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The U.S. needs to turn up the heat on sanctions against North Korea, experts said on Tuesday after the reclusive nation fired a missile that flew over Japan, sharply escalating tensions in the region.
"It's long past time to increase sanctions," said Bruce Klingner, a senior research fellow at conservative think tank The Heritage Foundation and a former deputy division chief for Korea at the Central Intelligence Agency.
Sung-Yoon Lee, Korean Studies professor at Fletcher School of Law and Diplomacy at Tufts University concurred that the U.S. can do a lot more to pressure North Korea economically.
"It really is counter-intuitive that we don't have stronger sanctions on North Korea than on Iran, but the opposite has been true," Klingner told CNBC's "The Rundown."
The problem, Lee said, is that the U.S. has not been seeing its sanctions through.
"With each major provocation, the temptation to step back and return to negotiations with bigger concessions in tow, that's been the problem so far. That kind of attitude, trying to get North Korea out of the headlines, has led to premature relaxation of sanctions and North Korea has been getting away with virtually murder, " Lee said.
Pyongyang's latest missile launch came on the back of several short-range missile tests on Saturday into the sea off its east coast as the U.S. and South Korea conducted annual joint military drills.
The latest missile test was "designed mostly to demonstrate Pyongyang's opposition to joint military exercises currently being conducted by the U.S. and South Korea," Scott Seaman, director for Asia at consultancy Eurasia Group, said in a note.
"It might also have been planned to occur when Pyongyang assumes that Trump's team is preoccupied with Hurricane Harvey," he added.
Seaman said Pyongyang's defiance will likely spur the U.S. and its allies to expand sanctions on the reclusive regime.
Klingner added the U.S. can better engage Chinese banks and businesses to curb trade with North Korea.
The Treasury Department earlier in August announced new penalties against 10 entities and six individuals, mostly Chinese and Russian, for providing support to North Korea in ways that aided the rogue state's missile and nuclear weapons programs. The Treasury characterized the targets of its new sanctions as "third-country companies and individuals."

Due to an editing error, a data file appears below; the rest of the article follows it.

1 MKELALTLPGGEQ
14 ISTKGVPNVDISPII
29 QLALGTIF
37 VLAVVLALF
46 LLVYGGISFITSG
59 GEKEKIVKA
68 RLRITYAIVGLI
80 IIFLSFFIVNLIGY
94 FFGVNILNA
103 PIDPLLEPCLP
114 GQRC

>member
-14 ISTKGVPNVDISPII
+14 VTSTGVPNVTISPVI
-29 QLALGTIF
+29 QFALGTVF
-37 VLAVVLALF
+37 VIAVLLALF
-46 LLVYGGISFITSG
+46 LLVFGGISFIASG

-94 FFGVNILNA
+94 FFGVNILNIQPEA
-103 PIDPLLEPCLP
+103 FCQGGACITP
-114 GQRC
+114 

Beijing, Klingner said, has been "part of the problem rather than part of the the solution" on North Korean issues.
"It has turned a blind eye to North Korea's violations and proliferation occurring on Chinese soil. They certainly would know some of the illicit activity that's occurring in China on behalf of North Korea's prohibited nuclear and missile program," said Klingner.
China, however, would probably give a "standard, very angry and upset" refrain on the back of the latest test, said Rodger Baker, vice president of strategic analysis at geopolitical intelligence firm Stratfor.
"The question for China is: At what point they feel the risk of the advancement of the North Korean weapons program exceeds the risk of heavier intervention," said Baker.
"The Chinese still hold out some potential for political intervention in North Korea, but North Korea has done everything they can to simply cut the tools China has," he said, citing the murder of North Korean leader Kim Jong Un's elder brother in Malaysia last year.
The elder Kim was reportedly viewed by China as a potential replacement for the current leader.
"Shy of the anticipation of U.S. military action, the Chinese are going to keep playing a little harder with North Korea, tightening up borders a little bit, but making sure they don't move so far as to crack the regime," Baker said.